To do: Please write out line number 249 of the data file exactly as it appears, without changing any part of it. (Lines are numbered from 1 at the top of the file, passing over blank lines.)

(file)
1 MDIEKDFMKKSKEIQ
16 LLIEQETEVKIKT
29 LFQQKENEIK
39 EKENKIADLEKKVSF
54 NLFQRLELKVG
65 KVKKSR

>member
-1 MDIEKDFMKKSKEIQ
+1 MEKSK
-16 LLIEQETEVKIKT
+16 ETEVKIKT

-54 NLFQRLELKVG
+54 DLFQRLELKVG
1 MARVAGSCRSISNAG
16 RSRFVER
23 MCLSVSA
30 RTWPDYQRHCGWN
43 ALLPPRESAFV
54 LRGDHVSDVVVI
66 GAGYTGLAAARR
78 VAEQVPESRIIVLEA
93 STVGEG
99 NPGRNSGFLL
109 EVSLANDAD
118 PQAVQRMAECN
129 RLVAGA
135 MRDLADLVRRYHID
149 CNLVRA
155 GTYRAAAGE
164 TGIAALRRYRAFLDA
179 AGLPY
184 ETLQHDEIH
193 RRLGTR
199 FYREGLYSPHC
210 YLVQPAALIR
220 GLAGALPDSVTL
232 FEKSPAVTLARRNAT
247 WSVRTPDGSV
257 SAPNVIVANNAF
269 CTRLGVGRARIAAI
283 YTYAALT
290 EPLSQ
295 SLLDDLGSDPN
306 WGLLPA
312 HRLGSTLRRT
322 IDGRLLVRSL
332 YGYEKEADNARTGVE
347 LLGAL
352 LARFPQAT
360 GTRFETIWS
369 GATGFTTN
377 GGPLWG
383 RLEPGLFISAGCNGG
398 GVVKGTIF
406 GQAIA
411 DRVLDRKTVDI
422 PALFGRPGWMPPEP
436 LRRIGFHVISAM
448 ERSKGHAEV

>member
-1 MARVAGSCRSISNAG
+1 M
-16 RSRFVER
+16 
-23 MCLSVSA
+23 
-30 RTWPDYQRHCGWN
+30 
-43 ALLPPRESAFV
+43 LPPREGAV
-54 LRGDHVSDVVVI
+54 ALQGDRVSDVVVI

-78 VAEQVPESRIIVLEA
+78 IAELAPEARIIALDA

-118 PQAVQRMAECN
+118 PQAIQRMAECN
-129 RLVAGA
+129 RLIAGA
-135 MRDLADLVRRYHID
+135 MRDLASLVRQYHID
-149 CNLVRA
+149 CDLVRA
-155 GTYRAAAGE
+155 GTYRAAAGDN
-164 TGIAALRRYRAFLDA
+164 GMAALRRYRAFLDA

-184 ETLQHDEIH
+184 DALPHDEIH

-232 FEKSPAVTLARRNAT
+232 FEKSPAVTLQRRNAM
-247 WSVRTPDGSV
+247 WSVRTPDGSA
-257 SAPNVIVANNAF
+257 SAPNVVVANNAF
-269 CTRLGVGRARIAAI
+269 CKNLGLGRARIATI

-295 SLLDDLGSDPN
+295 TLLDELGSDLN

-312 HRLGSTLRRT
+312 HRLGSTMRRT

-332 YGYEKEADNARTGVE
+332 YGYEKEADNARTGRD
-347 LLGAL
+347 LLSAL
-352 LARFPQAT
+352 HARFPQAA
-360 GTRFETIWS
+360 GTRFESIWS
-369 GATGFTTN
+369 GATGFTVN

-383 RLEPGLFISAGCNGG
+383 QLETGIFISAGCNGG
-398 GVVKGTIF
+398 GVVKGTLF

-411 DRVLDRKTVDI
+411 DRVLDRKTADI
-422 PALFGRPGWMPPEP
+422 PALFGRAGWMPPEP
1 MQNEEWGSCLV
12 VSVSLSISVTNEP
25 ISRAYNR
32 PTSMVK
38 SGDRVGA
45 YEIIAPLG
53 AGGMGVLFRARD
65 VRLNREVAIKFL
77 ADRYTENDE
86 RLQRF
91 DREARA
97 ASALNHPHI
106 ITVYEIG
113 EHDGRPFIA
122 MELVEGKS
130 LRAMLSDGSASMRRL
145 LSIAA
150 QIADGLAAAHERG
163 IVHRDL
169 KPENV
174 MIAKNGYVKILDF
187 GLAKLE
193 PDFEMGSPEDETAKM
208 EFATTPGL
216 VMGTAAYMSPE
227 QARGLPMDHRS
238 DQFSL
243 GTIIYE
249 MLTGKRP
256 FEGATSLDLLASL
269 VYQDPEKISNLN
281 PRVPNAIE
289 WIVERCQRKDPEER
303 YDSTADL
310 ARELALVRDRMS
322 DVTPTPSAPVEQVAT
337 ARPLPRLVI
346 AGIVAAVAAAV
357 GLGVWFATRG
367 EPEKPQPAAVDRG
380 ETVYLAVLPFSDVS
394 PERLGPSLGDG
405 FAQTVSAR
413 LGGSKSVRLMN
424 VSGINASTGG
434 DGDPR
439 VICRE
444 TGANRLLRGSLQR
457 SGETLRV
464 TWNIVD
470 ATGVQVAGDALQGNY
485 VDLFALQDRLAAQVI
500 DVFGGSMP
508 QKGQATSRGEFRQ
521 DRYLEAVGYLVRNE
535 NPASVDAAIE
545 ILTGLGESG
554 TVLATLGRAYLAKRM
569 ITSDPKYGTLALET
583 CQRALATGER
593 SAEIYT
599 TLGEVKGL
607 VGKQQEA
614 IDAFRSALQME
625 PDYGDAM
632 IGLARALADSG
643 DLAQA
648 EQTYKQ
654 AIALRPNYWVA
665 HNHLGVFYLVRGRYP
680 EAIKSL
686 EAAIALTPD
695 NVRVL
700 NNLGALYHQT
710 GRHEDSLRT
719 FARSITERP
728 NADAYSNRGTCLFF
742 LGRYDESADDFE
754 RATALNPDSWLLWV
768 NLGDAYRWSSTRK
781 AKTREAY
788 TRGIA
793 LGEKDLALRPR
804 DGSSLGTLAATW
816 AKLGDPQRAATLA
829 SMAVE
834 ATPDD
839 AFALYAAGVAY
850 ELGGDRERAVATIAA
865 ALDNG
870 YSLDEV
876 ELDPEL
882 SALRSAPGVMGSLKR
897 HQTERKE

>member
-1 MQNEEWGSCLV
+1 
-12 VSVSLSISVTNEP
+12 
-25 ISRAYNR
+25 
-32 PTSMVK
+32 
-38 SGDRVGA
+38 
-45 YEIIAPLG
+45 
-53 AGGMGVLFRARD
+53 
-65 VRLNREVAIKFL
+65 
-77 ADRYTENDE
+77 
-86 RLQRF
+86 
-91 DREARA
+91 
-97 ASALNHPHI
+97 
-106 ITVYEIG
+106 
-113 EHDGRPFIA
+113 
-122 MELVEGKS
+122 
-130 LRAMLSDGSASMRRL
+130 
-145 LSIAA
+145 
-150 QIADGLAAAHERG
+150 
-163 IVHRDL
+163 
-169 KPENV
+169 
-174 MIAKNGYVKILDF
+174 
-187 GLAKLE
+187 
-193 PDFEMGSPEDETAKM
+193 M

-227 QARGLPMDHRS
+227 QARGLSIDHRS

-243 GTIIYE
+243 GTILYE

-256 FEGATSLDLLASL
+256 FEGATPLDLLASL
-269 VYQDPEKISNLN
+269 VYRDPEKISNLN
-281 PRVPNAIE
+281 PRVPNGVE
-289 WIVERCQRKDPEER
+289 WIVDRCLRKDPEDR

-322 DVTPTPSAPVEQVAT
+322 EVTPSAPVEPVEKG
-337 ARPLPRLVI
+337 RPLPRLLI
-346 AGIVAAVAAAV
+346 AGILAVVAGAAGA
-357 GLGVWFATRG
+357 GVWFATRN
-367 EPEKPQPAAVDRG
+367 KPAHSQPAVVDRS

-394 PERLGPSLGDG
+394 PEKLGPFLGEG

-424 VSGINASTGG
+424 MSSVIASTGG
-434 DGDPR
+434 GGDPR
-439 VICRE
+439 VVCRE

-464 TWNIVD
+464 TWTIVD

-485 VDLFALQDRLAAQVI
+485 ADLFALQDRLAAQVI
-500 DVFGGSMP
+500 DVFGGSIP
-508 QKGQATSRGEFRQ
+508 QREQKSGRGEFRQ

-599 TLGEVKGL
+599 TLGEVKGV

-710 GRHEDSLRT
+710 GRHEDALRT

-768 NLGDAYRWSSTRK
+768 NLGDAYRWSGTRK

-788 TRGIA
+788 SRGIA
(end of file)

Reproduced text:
+150 